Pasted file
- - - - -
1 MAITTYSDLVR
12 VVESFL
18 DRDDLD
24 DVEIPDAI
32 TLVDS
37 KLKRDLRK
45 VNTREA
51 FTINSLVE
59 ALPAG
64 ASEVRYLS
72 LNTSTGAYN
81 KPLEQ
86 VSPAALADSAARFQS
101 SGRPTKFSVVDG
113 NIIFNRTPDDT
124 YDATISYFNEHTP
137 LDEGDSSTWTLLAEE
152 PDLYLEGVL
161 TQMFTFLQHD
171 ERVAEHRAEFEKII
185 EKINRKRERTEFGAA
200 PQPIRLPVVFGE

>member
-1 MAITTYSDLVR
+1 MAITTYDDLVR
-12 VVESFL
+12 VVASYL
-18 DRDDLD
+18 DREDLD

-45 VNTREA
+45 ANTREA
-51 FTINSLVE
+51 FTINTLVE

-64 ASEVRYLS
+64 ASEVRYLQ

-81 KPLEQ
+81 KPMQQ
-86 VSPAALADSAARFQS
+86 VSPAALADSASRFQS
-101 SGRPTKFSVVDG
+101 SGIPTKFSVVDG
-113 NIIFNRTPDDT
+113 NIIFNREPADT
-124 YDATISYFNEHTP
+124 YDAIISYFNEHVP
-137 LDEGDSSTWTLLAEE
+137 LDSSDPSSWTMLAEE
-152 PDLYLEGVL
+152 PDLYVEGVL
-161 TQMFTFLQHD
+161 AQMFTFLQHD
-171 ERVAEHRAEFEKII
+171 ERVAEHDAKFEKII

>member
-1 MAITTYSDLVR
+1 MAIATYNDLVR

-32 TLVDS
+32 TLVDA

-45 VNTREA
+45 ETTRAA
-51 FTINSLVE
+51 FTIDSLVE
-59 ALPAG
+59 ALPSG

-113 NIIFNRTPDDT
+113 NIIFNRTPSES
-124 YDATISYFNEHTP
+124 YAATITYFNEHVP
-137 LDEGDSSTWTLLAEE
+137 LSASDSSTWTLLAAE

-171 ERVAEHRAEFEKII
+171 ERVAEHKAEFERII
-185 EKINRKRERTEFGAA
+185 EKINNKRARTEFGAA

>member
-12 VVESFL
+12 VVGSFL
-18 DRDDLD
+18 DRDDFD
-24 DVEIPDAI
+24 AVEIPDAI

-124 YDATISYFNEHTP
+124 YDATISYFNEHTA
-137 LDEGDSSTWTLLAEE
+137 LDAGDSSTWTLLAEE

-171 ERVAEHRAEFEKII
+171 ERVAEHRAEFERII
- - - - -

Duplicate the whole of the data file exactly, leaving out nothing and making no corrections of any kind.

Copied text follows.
1 MAITTYSDLVR
12 VVESFL
18 DRDDLD
24 DVEIPDAI
32 TLVDS
37 KLKRDLRK
45 VNTREA
51 FTINSLVE
59 ALPAG
64 ASEVRYLS
72 LNTSTGAYN
81 KPLEQ
86 VSPAALADSAARFQS
101 SGRPTKFSVVDG
113 NIIFNRTPDDT
124 YDATISYFNEHTP
137 LDEGDSSTWTLLAEE
152 PDLYLEGVL
161 TQMFTFLQHD
171 ERVAEHRAEFEKII
185 EKINRKRERTEFGAA
200 PQPIRLPVVFGE

>member
-1 MAITTYSDLVR
+1 MAITTYDDLVR
-12 VVESFL
+12 VVASYL
-18 DRDDLD
+18 DREDLD

-45 VNTREA
+45 ANTREA
-51 FTINSLVE
+51 FTINTLVE

-64 ASEVRYLS
+64 ASEVRYLQ

-81 KPLEQ
+81 KPMQQ
-86 VSPAALADSAARFQS
+86 VSPAALADSASRFQS
-101 SGRPTKFSVVDG
+101 SGIPTKFSVVDG
-113 NIIFNRTPDDT
+113 NIIFNREPADT
-124 YDATISYFNEHTP
+124 YDAIISYFNEHVP
-137 LDEGDSSTWTLLAEE
+137 LDSSDPSSWTMLAEE
-152 PDLYLEGVL
+152 PDLYVEGVL
-161 TQMFTFLQHD
+161 AQMFTFLQHD
-171 ERVAEHRAEFEKII
+171 ERVAEHDAKFEKII

>member
-1 MAITTYSDLVR
+1 MAIATYNDLVR

-32 TLVDS
+32 TLVDA

-45 VNTREA
+45 ETTRAA
-51 FTINSLVE
+51 FTIDSLVE
-59 ALPAG
+59 ALPSG

-113 NIIFNRTPDDT
+113 NIIFNRTPSES
-124 YDATISYFNEHTP
+124 YAATITYFNEHVP
-137 LDEGDSSTWTLLAEE
+137 LSASDSSTWTLLAAE

-171 ERVAEHRAEFEKII
+171 ERVAEHKAEFERII
-185 EKINRKRERTEFGAA
+185 EKINNKRARTEFGAA

>member
-12 VVESFL
+12 VVGSFL
-18 DRDDLD
+18 DRDDFD
-24 DVEIPDAI
+24 AVEIPDAI

-124 YDATISYFNEHTP
+124 YDATISYFNEHTA
-137 LDEGDSSTWTLLAEE
+137 LDAGDSSTWTLLAEE

-171 ERVAEHRAEFEKII
+171 ERVAEHRAEFERII